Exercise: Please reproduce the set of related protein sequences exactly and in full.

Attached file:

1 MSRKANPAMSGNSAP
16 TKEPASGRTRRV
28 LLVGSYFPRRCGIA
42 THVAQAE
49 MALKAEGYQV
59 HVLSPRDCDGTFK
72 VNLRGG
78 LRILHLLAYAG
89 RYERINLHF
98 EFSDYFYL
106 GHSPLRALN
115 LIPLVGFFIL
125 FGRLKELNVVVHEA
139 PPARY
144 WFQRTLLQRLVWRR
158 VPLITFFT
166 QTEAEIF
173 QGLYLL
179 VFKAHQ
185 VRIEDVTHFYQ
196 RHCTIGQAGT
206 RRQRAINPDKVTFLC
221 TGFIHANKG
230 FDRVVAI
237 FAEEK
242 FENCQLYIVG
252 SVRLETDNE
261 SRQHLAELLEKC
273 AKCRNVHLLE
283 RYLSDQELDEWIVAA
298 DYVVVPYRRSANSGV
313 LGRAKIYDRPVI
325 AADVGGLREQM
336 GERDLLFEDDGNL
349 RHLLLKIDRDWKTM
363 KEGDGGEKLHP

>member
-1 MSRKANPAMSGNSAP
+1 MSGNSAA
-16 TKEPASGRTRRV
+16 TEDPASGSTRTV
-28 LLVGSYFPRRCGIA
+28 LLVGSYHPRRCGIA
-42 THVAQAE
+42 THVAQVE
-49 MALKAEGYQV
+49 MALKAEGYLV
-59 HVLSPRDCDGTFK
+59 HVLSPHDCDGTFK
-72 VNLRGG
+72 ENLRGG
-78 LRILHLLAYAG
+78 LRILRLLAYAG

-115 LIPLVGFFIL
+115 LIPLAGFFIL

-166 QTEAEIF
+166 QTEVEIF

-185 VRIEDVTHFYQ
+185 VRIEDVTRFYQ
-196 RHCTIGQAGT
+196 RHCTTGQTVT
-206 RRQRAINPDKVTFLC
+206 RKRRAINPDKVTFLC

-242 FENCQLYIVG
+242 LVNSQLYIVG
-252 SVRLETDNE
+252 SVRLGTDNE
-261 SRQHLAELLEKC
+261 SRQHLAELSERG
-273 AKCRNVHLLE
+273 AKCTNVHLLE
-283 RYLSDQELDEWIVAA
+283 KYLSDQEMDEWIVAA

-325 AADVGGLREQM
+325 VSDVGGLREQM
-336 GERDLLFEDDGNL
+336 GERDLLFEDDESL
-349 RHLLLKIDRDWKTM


1 MSRKANPAMSGNSAP
16 TKEPASGRTRRV
28 LLVGSYFPRRCGIA
42 THVAQAE
49 MALKAEGYQV
59 HVLSPRDCDGTFK
72 VNLRGG
78 LRILHLLAYAG
89 RYERINLHF
98 EFSDYFYL
106 GHSPLRALN
115 LIPLVGFFIL
125 FGRLKELNVVVHEA
139 PPARY
144 WFQRTLLQRLVWRR
158 VPLITFFT
166 QTEAEIF
173 QGLYLL
179 VFKAHQ
185 VRIEDVTHFYQ
196 RHCTIGQAGT
206 RRQRAINPDKVTFLC
221 TGFIHANKG
230 FDRVVAI
237 FAEEK
242 FENCQLYIVG
252 SVRLETDNE
261 SRQHLAELLEKC
273 AKCRNVHLLE
283 RYLSDQELDEWIVAA
298 DYVVVPYRRSANSGV
313 LGRAKIYDRPVI
325 AADVGGLREQM
336 GERDLLFEDDGNL
349 RHLLLKIDRDWKTM
363 KEGDGGEKLHP

>member
-1 MSRKANPAMSGNSAP
+1 MSGNSAA
-16 TKEPASGRTRRV
+16 TEDPASGSTRTV
-28 LLVGSYFPRRCGIA
+28 LLVGSYHPRRCGIA
-42 THVAQAE
+42 THVAQVE
-49 MALKAEGYQV
+49 MALKAEGYLV
-59 HVLSPRDCDGTFK
+59 HVLSPHDCDGTFK
-72 VNLRGG
+72 ENLRGG
-78 LRILHLLAYAG
+78 LRILRLLAYAG

-115 LIPLVGFFIL
+115 LIPLAGFFIL

-166 QTEAEIF
+166 QTEVEIF

-185 VRIEDVTHFYQ
+185 VRIEDVTRFYQ
-196 RHCTIGQAGT
+196 RHCTTGQTVT
-206 RRQRAINPDKVTFLC
+206 RKRRAINPDKVTFLC

-242 FENCQLYIVG
+242 LVNSQLYIVG
-252 SVRLETDNE
+252 SVRLGTDNE
-261 SRQHLAELLEKC
+261 SRQHLAELSERG
-273 AKCRNVHLLE
+273 AKCTNVHLLE
-283 RYLSDQELDEWIVAA
+283 KYLSDQEMDEWIVAA

-325 AADVGGLREQM
+325 VSDVGGLREQM
-336 GERDLLFEDDGNL
+336 GERDLLFEDDESL
-349 RHLLLKIDRDWKTM